He becomes the first American president to support same-sex marriage.
Supporters hail the historic moment in civil rights history.
Obama said his position had evolved partly after talking to his two daughters Malia and Sasha.
Political anlysts have warned that Obama could be entering a political minefield just as the election season heats up.
Barack Obama became the first US president Wednesday to say publicly he was in favor of same-sex marriage, in a high-stakes intervention in a pre-election debate roiling American politics.
In what supporters will hail as a historic moment in civil rights history, Obama changed his stance, after previously saying he was "evolving" on gay marriage, a fiercely divisive issue in US politics.
"I've just concluded, for me, personally, it is important for me to go ahead and affirm that I think same-sex couples should be able to get married," Obama said in an interview with ABC News.
Obama, who had previously backed strong protections for gay and lesbian couples, said his position had evolved partly after talking to his two daughters Malia and Sasha who had some friends who had same-sex parents.
"It wouldn't dawn on them that somehow their friends' parents would be treated differently. It doesn't make sense to them and frankly, that's the kind of thing that prompts a change in perspective," Obama said in the interview.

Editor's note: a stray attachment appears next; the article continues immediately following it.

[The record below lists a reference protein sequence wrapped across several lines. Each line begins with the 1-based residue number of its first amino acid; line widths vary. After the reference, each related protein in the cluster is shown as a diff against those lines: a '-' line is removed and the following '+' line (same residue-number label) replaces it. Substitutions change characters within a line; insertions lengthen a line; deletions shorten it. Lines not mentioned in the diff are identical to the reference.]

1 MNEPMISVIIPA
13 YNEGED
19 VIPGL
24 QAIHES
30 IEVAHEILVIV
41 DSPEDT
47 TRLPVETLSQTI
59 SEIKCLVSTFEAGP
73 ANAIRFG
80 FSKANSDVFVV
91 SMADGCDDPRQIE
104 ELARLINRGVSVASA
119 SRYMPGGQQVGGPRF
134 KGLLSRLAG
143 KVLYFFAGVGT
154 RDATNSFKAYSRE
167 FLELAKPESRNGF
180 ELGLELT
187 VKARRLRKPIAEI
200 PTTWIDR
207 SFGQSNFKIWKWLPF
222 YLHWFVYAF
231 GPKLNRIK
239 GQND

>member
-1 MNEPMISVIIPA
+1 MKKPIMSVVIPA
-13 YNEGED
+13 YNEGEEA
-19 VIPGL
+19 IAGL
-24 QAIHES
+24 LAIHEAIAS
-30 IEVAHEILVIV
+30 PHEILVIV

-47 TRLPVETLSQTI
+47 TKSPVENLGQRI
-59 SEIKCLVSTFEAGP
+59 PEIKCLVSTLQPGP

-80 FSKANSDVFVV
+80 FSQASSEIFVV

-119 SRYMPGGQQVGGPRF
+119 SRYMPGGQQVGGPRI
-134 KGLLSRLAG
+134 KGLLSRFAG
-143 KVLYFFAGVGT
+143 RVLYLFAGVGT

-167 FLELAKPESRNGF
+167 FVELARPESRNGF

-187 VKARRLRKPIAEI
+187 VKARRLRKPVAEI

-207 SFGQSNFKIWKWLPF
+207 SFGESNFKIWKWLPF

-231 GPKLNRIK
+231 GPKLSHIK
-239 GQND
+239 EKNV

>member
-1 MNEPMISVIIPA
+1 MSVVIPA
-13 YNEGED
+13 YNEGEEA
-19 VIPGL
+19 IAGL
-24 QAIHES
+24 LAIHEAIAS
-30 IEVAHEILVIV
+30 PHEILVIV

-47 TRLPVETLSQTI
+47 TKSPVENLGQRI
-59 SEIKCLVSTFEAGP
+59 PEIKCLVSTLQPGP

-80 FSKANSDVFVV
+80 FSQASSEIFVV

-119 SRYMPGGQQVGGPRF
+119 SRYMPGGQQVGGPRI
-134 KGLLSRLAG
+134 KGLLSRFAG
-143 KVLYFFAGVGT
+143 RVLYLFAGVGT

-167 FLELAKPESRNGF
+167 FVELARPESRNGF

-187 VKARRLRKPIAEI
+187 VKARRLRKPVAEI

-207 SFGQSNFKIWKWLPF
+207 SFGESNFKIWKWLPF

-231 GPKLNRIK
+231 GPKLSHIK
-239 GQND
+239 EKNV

Obama came under increasing political pressure on gay marriage after Vice President Joe Biden said on NBC's Meet the Press on Sunday that he was "absolutely comfortable" with same-sex marriage.
Education Secretary Arne Duncan said this week that he was also in favor of the concept.
Some political analysts have warned that Obama could be entering a political minefield, with some key voting blocs in swing states that he hopes to court in November's election opposing gay marriage.
On Tuesday, voters in North Carolina, a state Obama narrowly carried in the 2008 election, approved a state constitutional amendment forbidding gay marriages, civil unions and domestic partnerships.
The measure was passed by 61 percent to 39 percent after similar state constitutional amendments have been approved in some 30 US states.
The amendment solidifies and expands already enacted North Carolina law forbidding same-sex marriage.
Obama came to the position he elucidated on Wednesday through a long period of reflection and following pressure from his political base, which includes gay and lesbian groups.
In 2004, he said for religious reasons that he believed that "marriage is between a man and a woman," but added that he favored a "bundle" of civil rights for gays and lesbians.
"What I believe in my faith ... a man and a woman when they get married are performing something before God."
In 2010, Obama said "my feelings are constantly evolving" on gay marriage, and said he was in favor of civil unions for gays and lesbians that have strong civil protections.
In 2011, Obama said he was "still working on it."